(Craig Shirley, TownHall.com) – The president was pushing hard for a nuclear deal with the sworn enemy of America despite the long-standing bad behavior of the nation’s chief adversary. They had taken hostages, exported terrorism, murdered innocents, and had behaved badly for years.
They’d been bad actors on the world stage for a long time, but the president naively believed that if we talked to them, if we reasoned with them, if we showed them America’s underbelly, then everything would be better.
Anti-Semitism was official state policy and they’d armed the enemies of Israel over the years because of anti-Semitism and because Israel was America’s most reliable ally in the region.
Even the editorial page of the usually reliable liberal Washington Post warned that the treaty was a bad deal.
Hostages, invasions, arming enemies of America, none of these things prevented the president from pushing his cherished nuclear deal with the enemy. Even in the face of skeptics in his own party, nothing would deter the president from his treasured treaty and a treaty signing ceremony on the White House lawn.
Who knew, as a bonus, there might be a Nobel Prize at the end of the day for him. And the cover of Time and Newsweek. It was enough to make most men breathe heavily. Especially presidents with their eye on immediate gratification rather than the Constitution they were sworn to defend against “all enemies, foreign and domestic.”
The GOP nomination contest was chugging along and the treaty become a major bone of contention. The conservative in the race, a governor, opposed the treaty. He believed that America was painting itself into a corner with a bad deal.
His main opponent, a moderate establishmentarian named Bush, supported the treaty. The conservative governor vowed to essentially tear up the treaty should he be elected. Bush vowed to abide by it should he be elected.
In his typical Ivy League sort of way, he let it be known that he thought the Midwesterner was a rube, that he didn’t “understand.” The elites applauded him. They couldn’t afford to let this yahoo, this rube, be nominated, much less elected, president of the United States. They organized against the conservative, writing that he was a hayseed, a bozo. Didn’t he know that all countries wanted secure borders? Didn’t he know that time had passed him by?
The governor was much like Winston Churchill in the spring of 1939. Everybody knew Hitler just wanted secure national borders and to be left alone, as long as he could rant and rave against Great Britain, America, and other enemies. Poor Winston. Time seemed to have passed him by too.
Undeterred, the governor let it be known he would do everything in his power to undo the treaty. Bush let all know that he thought the governor foolhardy and didn’t he know that all men of good will wanted peace?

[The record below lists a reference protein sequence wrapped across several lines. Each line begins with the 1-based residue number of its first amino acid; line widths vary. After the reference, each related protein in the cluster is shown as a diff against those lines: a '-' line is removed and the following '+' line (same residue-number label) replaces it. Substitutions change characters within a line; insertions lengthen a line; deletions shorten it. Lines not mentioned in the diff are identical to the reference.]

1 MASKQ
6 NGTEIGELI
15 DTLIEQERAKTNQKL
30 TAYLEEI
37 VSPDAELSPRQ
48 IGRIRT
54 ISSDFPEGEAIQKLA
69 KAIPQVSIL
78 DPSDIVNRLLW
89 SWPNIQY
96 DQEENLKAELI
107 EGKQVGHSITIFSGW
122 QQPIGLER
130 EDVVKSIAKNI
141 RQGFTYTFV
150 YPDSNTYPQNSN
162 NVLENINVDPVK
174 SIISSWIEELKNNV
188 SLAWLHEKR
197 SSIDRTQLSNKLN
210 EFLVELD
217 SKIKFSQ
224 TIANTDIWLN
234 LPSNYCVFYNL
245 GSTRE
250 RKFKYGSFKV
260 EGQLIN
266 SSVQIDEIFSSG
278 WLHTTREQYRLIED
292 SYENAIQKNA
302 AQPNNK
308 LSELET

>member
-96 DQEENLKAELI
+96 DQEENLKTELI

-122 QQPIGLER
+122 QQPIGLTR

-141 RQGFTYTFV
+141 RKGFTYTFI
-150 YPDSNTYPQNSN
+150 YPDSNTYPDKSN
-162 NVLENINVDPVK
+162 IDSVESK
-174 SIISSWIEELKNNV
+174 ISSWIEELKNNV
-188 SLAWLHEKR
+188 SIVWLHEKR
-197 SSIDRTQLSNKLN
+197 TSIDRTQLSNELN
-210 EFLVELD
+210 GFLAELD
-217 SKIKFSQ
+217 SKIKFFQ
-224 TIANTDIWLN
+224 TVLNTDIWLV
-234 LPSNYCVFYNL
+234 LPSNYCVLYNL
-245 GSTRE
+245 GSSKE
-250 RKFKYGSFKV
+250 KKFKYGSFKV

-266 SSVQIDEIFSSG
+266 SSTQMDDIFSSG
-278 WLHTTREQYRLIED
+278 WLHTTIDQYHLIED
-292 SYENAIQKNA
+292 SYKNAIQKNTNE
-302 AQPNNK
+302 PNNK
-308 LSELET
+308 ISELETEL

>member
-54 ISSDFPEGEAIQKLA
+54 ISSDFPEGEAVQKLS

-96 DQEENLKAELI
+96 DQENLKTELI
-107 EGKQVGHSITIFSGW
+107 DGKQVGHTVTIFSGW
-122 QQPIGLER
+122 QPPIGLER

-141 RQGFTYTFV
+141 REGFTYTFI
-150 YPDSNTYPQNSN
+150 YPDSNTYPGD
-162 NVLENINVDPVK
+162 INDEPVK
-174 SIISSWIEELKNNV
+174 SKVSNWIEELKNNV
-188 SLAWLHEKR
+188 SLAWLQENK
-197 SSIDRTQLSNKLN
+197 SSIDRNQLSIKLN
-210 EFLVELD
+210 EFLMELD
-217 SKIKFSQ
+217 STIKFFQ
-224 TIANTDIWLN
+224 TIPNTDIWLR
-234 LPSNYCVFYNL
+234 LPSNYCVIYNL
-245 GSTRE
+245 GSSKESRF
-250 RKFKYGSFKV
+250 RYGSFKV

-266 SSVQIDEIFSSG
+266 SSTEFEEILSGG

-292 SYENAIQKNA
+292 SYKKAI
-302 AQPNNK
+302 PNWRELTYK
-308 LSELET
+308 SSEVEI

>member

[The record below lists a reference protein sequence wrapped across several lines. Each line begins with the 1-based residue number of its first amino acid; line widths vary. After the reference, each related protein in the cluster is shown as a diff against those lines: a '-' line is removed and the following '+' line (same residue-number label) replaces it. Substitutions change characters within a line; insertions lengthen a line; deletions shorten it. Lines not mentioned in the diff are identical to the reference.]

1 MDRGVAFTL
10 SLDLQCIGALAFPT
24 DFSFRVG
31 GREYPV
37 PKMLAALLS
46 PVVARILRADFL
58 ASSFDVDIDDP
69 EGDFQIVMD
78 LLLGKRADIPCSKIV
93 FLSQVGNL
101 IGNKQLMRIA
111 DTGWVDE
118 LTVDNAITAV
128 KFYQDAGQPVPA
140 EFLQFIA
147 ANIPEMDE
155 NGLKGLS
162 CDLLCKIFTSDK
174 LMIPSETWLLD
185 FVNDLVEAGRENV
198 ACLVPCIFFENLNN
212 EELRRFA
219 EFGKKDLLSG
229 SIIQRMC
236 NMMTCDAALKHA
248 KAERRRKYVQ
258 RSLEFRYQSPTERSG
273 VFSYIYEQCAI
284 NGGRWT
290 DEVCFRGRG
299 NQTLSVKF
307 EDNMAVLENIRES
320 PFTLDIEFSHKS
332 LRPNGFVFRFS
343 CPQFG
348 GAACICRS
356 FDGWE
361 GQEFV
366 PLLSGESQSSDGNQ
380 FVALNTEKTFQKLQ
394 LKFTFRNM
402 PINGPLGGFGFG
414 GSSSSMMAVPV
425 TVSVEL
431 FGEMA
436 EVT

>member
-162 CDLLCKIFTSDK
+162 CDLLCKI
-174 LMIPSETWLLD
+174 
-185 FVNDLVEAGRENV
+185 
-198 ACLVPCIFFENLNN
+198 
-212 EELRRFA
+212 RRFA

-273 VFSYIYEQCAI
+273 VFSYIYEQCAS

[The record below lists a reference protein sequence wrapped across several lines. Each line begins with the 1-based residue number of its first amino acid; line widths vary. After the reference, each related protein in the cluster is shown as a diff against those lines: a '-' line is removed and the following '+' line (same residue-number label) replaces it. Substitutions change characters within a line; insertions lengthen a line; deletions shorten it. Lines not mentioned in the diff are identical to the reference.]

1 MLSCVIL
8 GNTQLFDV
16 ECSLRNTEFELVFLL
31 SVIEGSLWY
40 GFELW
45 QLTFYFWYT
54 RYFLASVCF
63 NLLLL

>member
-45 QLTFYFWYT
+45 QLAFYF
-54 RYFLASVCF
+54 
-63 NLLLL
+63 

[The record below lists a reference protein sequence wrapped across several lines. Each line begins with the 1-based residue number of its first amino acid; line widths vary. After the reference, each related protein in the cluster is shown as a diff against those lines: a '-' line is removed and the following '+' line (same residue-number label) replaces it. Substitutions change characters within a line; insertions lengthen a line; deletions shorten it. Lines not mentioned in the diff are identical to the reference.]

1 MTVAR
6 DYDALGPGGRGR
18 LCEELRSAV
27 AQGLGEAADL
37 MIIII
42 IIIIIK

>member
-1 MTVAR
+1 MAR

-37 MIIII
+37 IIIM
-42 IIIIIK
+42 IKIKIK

The only problem was, the American antagonists were not men of good will. The governor knew what John Kennedy knew in 1961, at his inaugural saying, “For only when our arms are sufficient beyond doubt, can we be certain beyond doubt, that they will never be employed.”
The governor opposed the treaty on practical grounds. He always believed America should negotiate from a position of strength and not weakness. Hence, his fondness for the phrase, “peace through strength.”
At the time, the enemy was winning the war.
There was something very reassuring about the governor’s style and manner. Nothing seemed to muddle him, even as Bush was easily agitated, raising his voice when he got flustered, turning whiny, which was often.
An election was approaching and the future of the treaty was in the balance.
But the final judgment of the America people was “no” to the treaty. In polling, they opposed it, believing it gave up too much and there was too little verification and there had been too many years of bad blood to ever trust their enemy.
There was nothing about human rights in the treaty, nor reforms in the renegade government.
In the end, the conservative governor defeated Bush for the Republican Party’s nomination. His victory heralded a new direction for the GOP that pointed towards the future.
In the end, the SALT II treaty with the enemy went down to defeat. And the president left office, defeated, a shell of himself, a magnificent failure.
The new president was the lightweight from the Midwest.
Craig Shirley is a Reagan biographer, a presidential historian and Chairman of Shirley & Banister Public Affairs. His firm is assisting Scott Walker’s presidential campaign.